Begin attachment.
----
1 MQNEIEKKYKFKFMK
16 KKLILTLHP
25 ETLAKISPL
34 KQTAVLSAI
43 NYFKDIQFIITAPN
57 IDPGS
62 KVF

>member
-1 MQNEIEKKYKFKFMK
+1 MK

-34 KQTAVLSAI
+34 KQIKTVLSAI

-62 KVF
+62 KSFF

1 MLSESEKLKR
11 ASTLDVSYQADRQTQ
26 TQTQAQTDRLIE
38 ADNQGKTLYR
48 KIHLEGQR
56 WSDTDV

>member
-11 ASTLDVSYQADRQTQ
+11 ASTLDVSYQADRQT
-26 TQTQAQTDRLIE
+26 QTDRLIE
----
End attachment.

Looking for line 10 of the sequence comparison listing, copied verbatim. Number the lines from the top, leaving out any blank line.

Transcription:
+1 MK